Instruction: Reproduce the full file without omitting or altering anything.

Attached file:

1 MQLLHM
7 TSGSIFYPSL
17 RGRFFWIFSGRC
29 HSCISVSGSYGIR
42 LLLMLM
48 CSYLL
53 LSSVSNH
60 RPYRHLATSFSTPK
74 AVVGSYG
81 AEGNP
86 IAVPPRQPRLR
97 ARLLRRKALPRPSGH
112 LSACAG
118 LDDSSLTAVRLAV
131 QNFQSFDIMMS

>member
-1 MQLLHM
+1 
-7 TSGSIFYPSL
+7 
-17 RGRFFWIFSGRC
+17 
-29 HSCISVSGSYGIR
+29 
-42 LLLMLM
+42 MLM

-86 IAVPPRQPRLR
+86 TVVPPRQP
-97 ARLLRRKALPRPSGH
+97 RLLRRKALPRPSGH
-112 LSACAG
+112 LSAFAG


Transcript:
1 MQLLHM
7 TSGSIFYPSL
17 RGRFFWIFSGRC
29 HSCISVSGSYGIR
42 LLLMLM
48 CSYLL
53 LSSVSNH
60 RPYRHLATSFSTPK
74 AVVGSYG
81 AEGNP
86 IAVPPRQPRLR
97 ARLLRRKALPRPSGH
112 LSACAG
118 LDDSSLTAVRLAV
131 QNFQSFDIMMS

>member
-1 MQLLHM
+1 
-7 TSGSIFYPSL
+7 
-17 RGRFFWIFSGRC
+17 
-29 HSCISVSGSYGIR
+29 
-42 LLLMLM
+42 MLM

-86 IAVPPRQPRLR
+86 TVVPPRQP
-97 ARLLRRKALPRPSGH
+97 RLLRRKALPRPSGH
-112 LSACAG
+112 LSAFAG